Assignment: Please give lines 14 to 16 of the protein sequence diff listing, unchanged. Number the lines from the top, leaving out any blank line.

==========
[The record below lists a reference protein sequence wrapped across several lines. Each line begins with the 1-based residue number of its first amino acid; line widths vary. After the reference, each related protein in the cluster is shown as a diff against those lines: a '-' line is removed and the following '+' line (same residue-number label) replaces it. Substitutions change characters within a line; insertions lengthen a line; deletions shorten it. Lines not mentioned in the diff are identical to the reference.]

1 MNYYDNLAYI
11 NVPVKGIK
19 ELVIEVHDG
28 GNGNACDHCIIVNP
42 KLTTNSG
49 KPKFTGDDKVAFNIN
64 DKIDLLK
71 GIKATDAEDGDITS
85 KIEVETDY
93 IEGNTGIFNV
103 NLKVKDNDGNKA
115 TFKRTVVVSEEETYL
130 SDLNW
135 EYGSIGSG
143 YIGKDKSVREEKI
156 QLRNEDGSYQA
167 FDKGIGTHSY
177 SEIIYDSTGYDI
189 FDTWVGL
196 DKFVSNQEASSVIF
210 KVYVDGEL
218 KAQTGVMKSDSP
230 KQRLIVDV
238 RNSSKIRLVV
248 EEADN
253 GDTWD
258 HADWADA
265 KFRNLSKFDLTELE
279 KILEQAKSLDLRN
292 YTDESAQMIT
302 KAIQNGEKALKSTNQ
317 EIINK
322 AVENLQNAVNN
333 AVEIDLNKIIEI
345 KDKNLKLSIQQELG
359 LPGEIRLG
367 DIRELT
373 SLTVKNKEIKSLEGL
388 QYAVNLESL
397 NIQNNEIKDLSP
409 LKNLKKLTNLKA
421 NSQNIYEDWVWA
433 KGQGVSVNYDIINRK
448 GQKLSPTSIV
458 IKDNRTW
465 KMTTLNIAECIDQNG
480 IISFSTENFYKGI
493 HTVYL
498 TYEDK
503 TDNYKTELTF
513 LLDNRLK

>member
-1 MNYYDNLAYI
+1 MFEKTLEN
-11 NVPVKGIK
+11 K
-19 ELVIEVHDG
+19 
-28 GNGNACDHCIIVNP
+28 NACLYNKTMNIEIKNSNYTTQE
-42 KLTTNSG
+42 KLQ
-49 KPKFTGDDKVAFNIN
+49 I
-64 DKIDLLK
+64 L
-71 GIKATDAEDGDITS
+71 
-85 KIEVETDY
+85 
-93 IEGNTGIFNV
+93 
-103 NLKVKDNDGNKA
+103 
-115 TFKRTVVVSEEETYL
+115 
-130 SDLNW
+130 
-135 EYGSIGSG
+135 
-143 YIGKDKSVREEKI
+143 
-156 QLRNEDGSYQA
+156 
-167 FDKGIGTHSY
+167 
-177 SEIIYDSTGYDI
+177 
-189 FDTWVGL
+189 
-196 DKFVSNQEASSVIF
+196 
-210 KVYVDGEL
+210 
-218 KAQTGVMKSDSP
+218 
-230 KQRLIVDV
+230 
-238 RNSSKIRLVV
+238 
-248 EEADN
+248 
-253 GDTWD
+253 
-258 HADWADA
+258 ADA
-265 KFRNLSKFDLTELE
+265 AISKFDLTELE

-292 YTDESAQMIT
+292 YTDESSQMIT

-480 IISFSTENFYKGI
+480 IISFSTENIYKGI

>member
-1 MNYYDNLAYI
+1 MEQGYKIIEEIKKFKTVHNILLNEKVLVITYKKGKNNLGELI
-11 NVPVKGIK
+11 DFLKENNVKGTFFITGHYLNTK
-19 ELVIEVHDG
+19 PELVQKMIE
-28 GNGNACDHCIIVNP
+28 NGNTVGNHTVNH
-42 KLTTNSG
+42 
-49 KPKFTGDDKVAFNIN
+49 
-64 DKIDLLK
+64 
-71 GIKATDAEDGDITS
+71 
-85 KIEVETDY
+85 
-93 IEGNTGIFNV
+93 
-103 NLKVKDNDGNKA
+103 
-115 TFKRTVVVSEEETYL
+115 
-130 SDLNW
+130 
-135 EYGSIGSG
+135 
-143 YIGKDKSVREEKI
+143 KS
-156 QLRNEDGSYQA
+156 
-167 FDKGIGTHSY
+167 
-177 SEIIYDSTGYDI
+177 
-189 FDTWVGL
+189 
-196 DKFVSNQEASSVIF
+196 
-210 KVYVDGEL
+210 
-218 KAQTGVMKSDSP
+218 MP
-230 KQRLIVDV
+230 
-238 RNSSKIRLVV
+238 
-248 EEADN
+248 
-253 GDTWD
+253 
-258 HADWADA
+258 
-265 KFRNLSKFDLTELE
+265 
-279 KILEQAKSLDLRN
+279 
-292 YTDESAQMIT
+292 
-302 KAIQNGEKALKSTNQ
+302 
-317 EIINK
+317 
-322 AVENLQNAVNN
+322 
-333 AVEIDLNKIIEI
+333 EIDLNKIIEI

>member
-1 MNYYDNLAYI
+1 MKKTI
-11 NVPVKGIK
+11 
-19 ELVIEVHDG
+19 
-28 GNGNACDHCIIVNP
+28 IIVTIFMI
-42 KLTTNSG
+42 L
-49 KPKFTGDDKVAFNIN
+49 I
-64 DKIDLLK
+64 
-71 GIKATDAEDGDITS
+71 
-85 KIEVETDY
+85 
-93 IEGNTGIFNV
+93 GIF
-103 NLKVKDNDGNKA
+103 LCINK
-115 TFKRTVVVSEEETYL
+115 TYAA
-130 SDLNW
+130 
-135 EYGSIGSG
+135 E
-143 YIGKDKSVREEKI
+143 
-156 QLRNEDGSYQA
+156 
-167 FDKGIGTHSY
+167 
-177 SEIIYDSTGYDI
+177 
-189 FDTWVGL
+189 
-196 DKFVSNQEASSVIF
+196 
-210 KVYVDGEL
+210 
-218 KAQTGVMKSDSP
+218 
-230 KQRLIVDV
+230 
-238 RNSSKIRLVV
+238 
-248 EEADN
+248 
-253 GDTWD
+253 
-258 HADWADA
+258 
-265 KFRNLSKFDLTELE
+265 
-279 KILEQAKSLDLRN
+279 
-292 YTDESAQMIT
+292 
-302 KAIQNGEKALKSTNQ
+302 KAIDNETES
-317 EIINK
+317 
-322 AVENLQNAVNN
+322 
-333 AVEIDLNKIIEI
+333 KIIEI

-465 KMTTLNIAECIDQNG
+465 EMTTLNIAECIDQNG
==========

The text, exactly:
130 SDLNW
135 EYGSIGSG
143 YIGKDKSVREEKI